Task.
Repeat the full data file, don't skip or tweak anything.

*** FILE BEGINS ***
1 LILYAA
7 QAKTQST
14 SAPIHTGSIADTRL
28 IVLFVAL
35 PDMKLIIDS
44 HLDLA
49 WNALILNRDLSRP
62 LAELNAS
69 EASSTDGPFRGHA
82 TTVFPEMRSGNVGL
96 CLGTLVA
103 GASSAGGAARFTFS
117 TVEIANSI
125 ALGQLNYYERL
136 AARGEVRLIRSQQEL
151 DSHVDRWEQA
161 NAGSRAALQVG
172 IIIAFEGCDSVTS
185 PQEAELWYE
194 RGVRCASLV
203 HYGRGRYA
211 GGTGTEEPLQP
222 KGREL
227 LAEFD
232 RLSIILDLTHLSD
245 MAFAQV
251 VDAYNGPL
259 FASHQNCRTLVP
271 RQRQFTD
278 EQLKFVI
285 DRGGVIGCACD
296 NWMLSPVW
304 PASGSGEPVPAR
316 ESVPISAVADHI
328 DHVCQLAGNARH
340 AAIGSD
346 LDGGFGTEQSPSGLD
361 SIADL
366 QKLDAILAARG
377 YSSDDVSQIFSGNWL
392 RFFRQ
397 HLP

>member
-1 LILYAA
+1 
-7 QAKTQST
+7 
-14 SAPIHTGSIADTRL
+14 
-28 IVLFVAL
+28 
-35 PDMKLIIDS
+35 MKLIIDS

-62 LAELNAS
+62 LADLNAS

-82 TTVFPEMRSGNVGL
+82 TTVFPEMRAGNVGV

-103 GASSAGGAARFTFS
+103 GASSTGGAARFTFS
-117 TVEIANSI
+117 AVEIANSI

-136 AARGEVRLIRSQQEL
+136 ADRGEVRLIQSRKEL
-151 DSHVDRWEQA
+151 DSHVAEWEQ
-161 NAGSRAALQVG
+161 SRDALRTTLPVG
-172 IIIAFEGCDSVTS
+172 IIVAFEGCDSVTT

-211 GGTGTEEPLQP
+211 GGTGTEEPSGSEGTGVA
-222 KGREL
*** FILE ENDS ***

1 LILYAA
7 QAKTQST
14 SAPIHTGSIADTRL
28 IVLFVAL
35 PDMKLIIDS
44 HLDLA
49 WNALILNRDLSRP
62 LAELNAS
69 EASSTDGPFRGHA
82 TTVFPEMRSGNVGL
96 CLGTLVA
103 GASSAGGAARFTFS
117 TVEIANSI
125 ALGQLNYYERL
136 AARGEVRLIRSQQEL
151 DSHVDRWEQA
161 NAGSRAALQVG
172 IIIAFEGCDSVTS
185 PQEAELWYE
194 RGVRCASLV
203 HYGRGRYA
211 GGTGTEEPLQP
222 KGREL
227 LAEFD
232 RLSIILDLTHLSD
245 MAFAQV
251 VDAYNGPL
259 FASHQNCRTLVP
271 RQRQFTD
278 EQLKFVI
285 DRGGVIGCACD
296 NWMLSPVW
304 PASGSGEPVPAR
316 ESVPISAVADHI
328 DHVCQLAGNARH
340 AAIGSD
346 LDGGFGTEQSPSGLD
361 SIADL
366 QKLDAILAARG
377 YSSDDVSQIFSGNWL
392 RFFRQ
397 HLP

>member
-1 LILYAA
+1 
-7 QAKTQST
+7 
-14 SAPIHTGSIADTRL
+14 
-28 IVLFVAL
+28 
-35 PDMKLIIDS
+35 MKLIIDS

-62 LAELNAS
+62 LADLNAS

-82 TTVFPEMRSGNVGL
+82 TTVFPEMRAGNVGV

-103 GASSAGGAARFTFS
+103 GASSTGGAARFTFS
-117 TVEIANSI
+117 AVEIANSI

-136 AARGEVRLIRSQQEL
+136 ADRGEVRLIQSRKEL
-151 DSHVDRWEQA
+151 DSHVAEWEQ
-161 NAGSRAALQVG
+161 SRDALRTTLPVG
-172 IIIAFEGCDSVTS
+172 IIVAFEGCDSVTT

-211 GGTGTEEPLQP
+211 GGTGTEEPSGSEGTGVA
-222 KGREL